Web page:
In our example, the operation relationships screen shows a finish-start relationship between operations 0010 and 0020. You can also define other relationships between two operations. For example, SS (Start-Start) relationship, means that both operation should start at the same time. SF (Start-Finish) relationship means that a successor will only start when a predecessor is finished. FF (Finish-Finish) relationship means that both operations should end at same time. It is also possible to define an offset which can be either an absolute value or percentage of predecessor/successor time duration. The type of calculation here is defined in the column OI.
Now, let’s return back to the operations screen and save our task list. If any operation in the task list is defined as external, additional details about this operation can be provided using button.
After editing details of the external operation, return to the operation screen and save your entries.
Spare Parts Planning
Currently, industries have a focus on optimizing inventory cost without having any risk on operations. It is required to reduce inventory cost and at the same time ensure availability of critical spare parts. This task needs effective spare part planning.
It is best to maintain equipment using spare parts from the original manufacturer but sometimes business can decide to have a mix from the original manucturer and other vendors that provide parts with the same quality but with less lead time. Business cannot afford delay in spare parts availability for breakdown maintenance processes, and therefore, critical parts should always be available which can be controlled through planning.
Spare parts need to be planned based on their consumption pattern, criticality, lead time, shelf life expiration and other parameters. In this tutorial, we will study re-order point planning and procurement proposal through MRP. Apart from this, manual creation of purchase requisitions and automatic procurement proposals from SAP PM orders are other options for spare parts procurement.
Reorder Point Planning
Basic principle of reorder point planning is to make sure that procurement is initiated when stock falls below the reorder point, so that stock can be replenished before and never falls below the safety stock level. It can be illustrated with the picture below.
Reorder point can be defined based on a planner experience or system can also also determine it dynamically based on the past consumption pattern. We will now discuss how to do reorder point planning in SAP.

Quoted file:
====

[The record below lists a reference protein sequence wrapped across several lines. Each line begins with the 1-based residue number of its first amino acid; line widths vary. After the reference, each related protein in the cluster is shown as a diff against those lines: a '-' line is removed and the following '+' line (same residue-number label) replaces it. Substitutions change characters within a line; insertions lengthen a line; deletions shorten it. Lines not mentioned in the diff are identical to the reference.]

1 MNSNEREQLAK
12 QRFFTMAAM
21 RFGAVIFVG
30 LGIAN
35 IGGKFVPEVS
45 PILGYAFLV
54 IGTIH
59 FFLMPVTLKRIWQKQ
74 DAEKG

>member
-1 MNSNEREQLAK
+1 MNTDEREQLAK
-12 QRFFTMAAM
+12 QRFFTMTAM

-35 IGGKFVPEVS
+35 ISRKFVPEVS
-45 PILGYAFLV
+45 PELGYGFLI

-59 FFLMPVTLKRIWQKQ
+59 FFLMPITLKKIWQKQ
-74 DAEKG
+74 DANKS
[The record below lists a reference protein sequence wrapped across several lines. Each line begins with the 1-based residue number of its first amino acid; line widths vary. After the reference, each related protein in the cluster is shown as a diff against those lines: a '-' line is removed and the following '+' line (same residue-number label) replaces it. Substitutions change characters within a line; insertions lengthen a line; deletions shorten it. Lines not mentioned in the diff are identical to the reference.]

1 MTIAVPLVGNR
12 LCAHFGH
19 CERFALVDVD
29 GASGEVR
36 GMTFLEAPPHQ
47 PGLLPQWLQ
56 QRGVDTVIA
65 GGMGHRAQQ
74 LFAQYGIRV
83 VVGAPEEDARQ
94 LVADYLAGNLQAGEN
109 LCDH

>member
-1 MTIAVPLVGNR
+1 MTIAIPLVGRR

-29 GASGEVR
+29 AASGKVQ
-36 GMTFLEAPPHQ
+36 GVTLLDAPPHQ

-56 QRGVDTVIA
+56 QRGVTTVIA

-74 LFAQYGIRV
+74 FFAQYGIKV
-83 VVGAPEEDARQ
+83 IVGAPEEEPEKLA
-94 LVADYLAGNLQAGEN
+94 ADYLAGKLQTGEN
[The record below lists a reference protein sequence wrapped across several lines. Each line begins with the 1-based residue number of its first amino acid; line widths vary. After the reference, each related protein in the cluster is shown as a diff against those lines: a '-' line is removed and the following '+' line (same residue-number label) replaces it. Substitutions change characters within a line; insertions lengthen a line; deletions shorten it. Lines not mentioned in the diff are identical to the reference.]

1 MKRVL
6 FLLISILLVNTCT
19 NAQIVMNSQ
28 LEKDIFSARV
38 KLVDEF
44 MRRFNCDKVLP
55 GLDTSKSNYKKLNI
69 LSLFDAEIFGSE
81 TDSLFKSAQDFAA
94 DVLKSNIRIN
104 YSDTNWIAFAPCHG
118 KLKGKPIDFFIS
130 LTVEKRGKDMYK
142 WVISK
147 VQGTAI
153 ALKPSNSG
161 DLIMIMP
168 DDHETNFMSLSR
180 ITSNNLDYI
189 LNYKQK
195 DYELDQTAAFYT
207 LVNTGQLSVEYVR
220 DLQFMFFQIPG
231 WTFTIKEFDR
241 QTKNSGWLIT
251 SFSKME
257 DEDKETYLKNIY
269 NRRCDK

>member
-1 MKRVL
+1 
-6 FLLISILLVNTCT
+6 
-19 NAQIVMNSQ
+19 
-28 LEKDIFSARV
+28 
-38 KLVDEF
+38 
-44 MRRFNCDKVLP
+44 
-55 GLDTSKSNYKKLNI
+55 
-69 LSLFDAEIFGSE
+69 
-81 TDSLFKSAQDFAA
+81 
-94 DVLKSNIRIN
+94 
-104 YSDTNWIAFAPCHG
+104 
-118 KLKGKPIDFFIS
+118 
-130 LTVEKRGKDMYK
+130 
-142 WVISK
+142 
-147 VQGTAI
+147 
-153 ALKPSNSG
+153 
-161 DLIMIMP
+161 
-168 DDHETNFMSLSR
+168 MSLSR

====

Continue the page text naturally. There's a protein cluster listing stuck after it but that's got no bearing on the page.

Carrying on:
Pre-requisite for performing reorder point planning is to define a number of fields in a material master.
MRP Type: VB or VM (if dealing with dynamic reorder point).
Reorder Point: Level below which if stock falls then procurement needs to be initiated
Lot size: It is recommended to have a fixed lot size as re-order point planning is usually done for high volume and low cost spare parts.
Safety stock: Needs to be defined on MRP 2 view.
Reorder point level should be always higher than safety stock level.
Simulation of Planning Situation
Start the tranaction MD04 to see the current stock situation and input material number and plant.
In our example, the current material stock is 200 PC which is lower than reorder point (500), and therefore, MRP (Material Requirement Planning) run should create a procurement proposal of 1000 pc (fixed lot size).
Let’s initiate MRP run. To do it, start the transaction MD02 (single item multi-level MRP run).
Enter parameters of MRP run as shown on the screenshot above and click Enter. The picture below shows the results of our MRP run.
Let’s refresh the output of MD04 transaction to see the effects of our MRP run on the stock level. A new purchase requisition for 1000 PC is visible which will increase the stock once processed and goods receipt takes place.
Did you like this tutorial? Have any questions or comments? We would love to hear your feedback in the comments section below. It’d be a big help for us, and hopefully it’s something we can address for you in improvement of our free SAP PM tutorials.